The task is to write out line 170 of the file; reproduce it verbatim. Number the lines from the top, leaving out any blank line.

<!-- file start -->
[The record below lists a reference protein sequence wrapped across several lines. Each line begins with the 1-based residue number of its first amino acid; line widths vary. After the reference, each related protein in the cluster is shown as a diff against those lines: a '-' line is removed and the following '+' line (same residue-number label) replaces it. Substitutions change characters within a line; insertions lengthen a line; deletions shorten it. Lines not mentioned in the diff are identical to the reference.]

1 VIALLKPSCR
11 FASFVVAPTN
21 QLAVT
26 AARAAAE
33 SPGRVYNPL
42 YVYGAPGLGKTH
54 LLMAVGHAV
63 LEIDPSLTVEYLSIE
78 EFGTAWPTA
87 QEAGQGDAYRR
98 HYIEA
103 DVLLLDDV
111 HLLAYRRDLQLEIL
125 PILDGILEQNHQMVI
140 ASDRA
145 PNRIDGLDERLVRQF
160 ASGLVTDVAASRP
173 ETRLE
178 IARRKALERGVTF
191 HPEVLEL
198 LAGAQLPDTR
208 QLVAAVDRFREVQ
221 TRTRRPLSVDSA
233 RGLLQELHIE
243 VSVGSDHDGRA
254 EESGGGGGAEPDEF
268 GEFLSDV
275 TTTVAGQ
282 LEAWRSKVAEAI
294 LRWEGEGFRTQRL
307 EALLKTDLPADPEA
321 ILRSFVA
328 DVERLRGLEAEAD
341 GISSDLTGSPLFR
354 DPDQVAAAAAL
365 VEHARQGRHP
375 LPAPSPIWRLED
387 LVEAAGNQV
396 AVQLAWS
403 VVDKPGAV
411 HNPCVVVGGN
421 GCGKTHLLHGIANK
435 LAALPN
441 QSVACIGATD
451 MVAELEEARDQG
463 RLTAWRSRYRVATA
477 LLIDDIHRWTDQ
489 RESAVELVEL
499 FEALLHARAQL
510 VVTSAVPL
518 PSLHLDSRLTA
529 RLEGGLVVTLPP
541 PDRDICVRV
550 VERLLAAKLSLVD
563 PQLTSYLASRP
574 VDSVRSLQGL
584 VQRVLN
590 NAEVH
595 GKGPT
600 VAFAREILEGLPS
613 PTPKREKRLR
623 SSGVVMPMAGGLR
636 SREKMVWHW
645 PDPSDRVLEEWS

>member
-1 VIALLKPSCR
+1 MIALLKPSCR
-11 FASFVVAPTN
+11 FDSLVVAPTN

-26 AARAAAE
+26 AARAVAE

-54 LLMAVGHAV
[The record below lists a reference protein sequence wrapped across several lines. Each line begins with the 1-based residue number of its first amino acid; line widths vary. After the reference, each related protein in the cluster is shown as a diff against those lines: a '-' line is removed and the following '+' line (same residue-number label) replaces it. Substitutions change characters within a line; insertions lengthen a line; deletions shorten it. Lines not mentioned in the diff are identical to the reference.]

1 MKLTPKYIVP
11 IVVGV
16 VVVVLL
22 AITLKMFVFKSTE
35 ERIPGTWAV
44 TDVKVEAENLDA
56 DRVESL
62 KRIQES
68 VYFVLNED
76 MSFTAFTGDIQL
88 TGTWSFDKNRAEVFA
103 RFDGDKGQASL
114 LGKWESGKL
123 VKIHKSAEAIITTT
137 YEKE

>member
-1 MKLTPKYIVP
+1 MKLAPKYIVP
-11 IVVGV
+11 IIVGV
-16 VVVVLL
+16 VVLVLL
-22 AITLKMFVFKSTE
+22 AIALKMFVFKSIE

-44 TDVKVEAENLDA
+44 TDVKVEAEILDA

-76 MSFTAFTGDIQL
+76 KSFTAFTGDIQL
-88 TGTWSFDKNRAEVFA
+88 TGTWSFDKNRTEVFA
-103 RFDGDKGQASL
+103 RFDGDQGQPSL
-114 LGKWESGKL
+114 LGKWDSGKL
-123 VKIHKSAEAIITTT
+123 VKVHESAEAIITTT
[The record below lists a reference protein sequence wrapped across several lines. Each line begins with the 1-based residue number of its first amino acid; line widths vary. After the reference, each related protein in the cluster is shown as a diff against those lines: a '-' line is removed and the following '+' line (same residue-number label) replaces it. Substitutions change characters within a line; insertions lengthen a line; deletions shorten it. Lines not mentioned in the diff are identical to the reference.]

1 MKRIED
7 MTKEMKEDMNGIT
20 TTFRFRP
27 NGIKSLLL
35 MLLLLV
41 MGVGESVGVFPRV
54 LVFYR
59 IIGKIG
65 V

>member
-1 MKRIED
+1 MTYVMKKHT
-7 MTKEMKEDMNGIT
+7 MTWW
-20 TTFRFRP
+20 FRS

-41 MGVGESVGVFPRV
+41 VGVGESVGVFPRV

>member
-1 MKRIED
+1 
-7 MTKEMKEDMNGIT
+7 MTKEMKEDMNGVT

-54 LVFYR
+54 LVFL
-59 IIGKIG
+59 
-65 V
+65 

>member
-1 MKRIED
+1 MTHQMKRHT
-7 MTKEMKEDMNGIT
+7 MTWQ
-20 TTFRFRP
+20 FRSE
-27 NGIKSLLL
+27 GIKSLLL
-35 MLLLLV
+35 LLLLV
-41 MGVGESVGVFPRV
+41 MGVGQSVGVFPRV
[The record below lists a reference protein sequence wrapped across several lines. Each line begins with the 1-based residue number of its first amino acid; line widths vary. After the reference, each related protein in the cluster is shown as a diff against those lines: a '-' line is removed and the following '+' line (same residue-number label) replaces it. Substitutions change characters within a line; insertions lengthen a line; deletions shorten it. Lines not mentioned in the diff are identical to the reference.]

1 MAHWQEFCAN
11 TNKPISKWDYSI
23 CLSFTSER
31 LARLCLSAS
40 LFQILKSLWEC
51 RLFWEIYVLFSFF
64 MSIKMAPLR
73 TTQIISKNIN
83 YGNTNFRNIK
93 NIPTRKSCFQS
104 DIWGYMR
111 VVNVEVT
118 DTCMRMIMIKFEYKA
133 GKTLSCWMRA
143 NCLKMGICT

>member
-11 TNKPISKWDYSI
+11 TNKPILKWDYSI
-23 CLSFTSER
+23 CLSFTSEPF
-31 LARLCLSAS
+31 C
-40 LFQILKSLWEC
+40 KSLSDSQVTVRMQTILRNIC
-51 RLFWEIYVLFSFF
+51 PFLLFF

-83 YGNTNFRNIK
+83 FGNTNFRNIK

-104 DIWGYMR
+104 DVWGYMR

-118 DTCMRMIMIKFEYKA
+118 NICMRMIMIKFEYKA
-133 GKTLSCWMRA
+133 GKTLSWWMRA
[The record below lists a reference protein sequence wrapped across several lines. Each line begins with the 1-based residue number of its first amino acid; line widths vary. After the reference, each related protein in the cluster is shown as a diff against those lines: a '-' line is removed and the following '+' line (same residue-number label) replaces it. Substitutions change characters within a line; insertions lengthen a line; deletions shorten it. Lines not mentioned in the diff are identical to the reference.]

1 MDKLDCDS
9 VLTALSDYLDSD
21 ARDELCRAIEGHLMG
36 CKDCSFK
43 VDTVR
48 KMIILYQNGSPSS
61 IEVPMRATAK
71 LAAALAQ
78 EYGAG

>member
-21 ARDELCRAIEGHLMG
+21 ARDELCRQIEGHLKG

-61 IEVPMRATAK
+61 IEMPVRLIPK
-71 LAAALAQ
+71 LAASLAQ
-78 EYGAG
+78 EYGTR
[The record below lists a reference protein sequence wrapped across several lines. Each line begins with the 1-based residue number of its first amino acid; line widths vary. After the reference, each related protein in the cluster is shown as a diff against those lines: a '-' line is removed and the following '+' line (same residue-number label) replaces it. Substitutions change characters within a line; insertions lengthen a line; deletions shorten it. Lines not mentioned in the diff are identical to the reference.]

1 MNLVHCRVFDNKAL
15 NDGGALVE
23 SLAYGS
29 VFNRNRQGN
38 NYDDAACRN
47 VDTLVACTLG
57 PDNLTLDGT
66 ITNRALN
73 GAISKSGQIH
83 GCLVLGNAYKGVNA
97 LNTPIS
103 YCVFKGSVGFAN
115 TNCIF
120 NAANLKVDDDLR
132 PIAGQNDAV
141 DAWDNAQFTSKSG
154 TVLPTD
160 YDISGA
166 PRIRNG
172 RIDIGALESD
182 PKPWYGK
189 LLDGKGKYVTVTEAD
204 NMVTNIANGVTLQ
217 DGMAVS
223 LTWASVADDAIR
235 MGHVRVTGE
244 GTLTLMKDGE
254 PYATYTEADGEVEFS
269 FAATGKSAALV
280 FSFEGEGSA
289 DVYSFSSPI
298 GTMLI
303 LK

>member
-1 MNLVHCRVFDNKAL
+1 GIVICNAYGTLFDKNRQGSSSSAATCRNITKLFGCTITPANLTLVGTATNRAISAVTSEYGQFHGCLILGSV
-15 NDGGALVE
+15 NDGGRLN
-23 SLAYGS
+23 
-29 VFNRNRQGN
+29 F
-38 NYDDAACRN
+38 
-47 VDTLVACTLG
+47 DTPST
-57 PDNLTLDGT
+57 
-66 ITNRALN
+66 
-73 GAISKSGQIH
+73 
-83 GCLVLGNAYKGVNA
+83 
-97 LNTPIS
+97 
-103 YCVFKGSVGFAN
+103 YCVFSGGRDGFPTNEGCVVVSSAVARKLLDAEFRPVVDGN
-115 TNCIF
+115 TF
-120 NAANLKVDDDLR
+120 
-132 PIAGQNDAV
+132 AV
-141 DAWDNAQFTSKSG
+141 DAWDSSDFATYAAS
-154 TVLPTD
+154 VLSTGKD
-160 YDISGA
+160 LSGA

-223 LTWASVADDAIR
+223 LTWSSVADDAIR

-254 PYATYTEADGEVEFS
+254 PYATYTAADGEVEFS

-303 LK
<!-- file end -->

>member